• Oregano vulgaris as a nanoemulsion has been shown to be a potent and effective alternative for treating acne.
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  • Garlic oil can disrupt the quorum sensing pathways of the opportunistic pathogen Pseudomonas aeruginosa.

Herbal medicine

Chinese Skullcap (Scutellaria baicalensis) shown to inhibit the formation of Pseudomonas aeruginosa biofilms and enhance the bactericidal effects of various conventional antibiotics in vitro. It has also been shown to be effective against for Staphylococcus aureus and had activity against MSSA and MRSA

Licorice (Glycyrrhiza glabra) has shown activity against Streptococcus faecalis.

Many of these studies have been performed based on a specific disease or bacteria and may also be useful in the fight against biofilm formation of other microorgansms in other areas of the body.

Preventing biofilm formation

Good hygiene conditions and practices. Preventing biofilm adhesion on common surfaces often depends on the material used and much research is being done in this area. Good hygiene practices of regularly wiping down surfaces with soap and water, including hands, is often the first step in reducing microbial load and reduce the ability of a biofilm to adhere.

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References

Bacterial biofilm and associated infections https://www.sciencedirect.com/science/article/pii/S1726490117302587

https://www.sciencedirect.com/topics/medicine-and-dentistry/quorum-sensing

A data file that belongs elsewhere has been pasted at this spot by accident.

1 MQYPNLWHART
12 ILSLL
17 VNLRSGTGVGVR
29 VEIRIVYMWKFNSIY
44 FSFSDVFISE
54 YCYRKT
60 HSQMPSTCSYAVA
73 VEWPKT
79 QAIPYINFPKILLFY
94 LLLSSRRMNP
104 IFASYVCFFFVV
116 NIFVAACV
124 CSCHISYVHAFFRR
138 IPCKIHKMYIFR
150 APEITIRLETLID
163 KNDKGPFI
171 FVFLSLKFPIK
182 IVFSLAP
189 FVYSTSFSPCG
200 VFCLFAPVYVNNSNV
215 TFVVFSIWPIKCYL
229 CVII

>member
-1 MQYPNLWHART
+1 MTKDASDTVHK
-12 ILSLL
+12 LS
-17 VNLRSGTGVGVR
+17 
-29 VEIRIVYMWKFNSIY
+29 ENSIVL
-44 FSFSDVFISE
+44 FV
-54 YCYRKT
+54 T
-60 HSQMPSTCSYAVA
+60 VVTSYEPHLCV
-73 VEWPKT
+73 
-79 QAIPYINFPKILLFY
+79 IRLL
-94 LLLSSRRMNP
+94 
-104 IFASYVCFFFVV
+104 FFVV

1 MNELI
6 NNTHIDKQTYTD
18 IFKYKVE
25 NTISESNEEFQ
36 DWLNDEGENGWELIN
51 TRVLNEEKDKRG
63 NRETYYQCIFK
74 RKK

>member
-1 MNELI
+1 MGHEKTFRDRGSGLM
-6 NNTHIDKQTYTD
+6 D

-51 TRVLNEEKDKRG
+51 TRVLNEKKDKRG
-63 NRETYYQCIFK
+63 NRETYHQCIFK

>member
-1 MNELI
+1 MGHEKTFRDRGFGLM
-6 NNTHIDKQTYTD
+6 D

https://www.sciencedirect.com/topics/medicine-and-dentistry/exopolysaccharide

Antimicrobial peptides and their interaction with biofilms of medically relevant bacteria☆

Antibiofilm Properties of Acetic Acid https://www.ncbi.nlm.nih.gov/pmc/articles/PMC4486441/#

Antimicrobial peptides https://www.sciencedirect.com/science/article/pii/S0960982215014098

Preventing Biofilm Formation by Dairy-Associated Bacteria Using Peptide-Coated Surfaces https://www.frontiersin.org/articles/10.3389/fmicb.2019.01405/full

Honey can inhibit and eliminate biofilms produced by Pseudomonas aeruginosa https://pubmed.ncbi.nlm.nih.gov/31796774/

Manuka honey sinus irrigation for the treatment of chronic rhinosinusitis: a randomized controlled trial https://pubmed.ncbi.nlm.nih.gov/27935259/

Antimicrobial effects of Manuka honey on in vitro biofilm formation by Clostridium difficile https://pubmed.ncbi.nlm.nih.gov/28417271/

Topical Colloidal Silver for the Treatment of Recalcitrant Chronic Rhinosinusitis https://pubmed.ncbi.nlm.nih.gov/29696011/

Antibacterial and Biofilm Inhibitory Activity of Medicinal Plant Essential Oils Against Escherichia coli Isolated from UTI Patients https://pubmed.ncbi.nlm.nih.gov/30909573/

Origanum vulgare L. Essential Oil as a Potential Anti-Acne Topical Nanoemulsion-In Vitro and In Vivo Study https://pubmed.ncbi.nlm.nih.gov/30154336/

Diallyl disulfide from garlic oil inhibits Pseudomonas aeruginosa virulence factors by inactivating key quorum sensing genes https://pubmed.ncbi.nlm.nih.gov/29951860/

Antimicrobial and Biofilm Effects of Herbs Used in Traditional Chinese Medicine https://journals.sagepub.com/doi/pdf/10.1177/1934578X1300801129#

Baicalin inhibits biofilm formation, attenuates the quorum sensing-controlled virulence and enhances Pseudomonas aeruginosa clearance in a mouse peritoneal implant infection model https://pubmed.ncbi.nlm.nih.gov/28453568/

Novel Strategies for the Prevention and Treatment of Biofilm Related Infections https://www.ncbi.nlm.nih.gov/pmc/articles/PMC3794791/